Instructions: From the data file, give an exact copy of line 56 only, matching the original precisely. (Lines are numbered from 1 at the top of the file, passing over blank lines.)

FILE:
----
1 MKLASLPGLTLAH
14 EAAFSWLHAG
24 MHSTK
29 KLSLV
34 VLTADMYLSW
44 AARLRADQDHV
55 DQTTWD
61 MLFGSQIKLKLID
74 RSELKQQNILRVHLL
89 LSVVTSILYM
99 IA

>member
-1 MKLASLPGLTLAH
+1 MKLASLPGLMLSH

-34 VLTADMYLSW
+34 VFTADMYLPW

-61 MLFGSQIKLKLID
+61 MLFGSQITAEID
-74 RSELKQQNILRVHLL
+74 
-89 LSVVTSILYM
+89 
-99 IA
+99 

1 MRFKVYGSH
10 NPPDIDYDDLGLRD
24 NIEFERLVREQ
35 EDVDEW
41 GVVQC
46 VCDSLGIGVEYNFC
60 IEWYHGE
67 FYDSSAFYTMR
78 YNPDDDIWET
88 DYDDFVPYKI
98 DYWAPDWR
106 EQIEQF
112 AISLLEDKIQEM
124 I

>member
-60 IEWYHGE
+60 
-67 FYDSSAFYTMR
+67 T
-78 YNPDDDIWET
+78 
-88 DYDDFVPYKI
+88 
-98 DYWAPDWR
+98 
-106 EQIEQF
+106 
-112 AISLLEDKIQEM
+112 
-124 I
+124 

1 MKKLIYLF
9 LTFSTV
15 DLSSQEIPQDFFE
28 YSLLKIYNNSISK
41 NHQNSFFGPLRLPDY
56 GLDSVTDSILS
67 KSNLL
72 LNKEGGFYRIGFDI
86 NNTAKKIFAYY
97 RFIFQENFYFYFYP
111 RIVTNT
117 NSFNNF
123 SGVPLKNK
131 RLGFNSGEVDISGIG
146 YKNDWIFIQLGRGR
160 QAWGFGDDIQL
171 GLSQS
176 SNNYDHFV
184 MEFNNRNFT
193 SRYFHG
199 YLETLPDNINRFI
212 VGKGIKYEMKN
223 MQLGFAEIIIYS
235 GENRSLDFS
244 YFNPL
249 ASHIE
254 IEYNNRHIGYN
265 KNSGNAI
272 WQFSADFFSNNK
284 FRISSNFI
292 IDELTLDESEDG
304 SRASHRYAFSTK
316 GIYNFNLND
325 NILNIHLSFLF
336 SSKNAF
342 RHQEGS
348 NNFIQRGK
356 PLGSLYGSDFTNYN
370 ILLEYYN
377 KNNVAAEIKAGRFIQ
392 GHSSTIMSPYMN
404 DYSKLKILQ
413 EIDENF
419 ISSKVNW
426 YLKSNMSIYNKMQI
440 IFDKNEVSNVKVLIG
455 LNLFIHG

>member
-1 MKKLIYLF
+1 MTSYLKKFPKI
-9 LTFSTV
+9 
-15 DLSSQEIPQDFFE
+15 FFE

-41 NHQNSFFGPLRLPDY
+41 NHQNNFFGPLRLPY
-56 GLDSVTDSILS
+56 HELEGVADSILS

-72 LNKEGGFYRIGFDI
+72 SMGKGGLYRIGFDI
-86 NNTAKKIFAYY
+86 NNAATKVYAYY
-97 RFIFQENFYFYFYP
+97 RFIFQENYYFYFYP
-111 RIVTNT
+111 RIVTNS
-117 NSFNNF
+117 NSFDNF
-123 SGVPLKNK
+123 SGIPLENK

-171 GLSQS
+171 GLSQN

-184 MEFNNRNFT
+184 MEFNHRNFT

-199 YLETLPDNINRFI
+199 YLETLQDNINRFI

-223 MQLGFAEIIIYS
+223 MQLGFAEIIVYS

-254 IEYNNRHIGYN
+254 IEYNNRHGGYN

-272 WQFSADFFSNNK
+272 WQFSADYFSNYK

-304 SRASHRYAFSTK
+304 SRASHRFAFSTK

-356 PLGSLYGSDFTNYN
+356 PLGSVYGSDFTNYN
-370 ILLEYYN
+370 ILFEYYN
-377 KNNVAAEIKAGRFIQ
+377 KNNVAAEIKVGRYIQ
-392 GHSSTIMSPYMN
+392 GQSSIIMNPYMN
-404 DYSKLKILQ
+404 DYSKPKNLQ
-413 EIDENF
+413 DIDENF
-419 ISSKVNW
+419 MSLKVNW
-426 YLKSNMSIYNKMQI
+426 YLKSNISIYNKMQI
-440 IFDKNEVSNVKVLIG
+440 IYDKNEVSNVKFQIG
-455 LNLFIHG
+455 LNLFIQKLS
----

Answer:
1 MKKLIYLF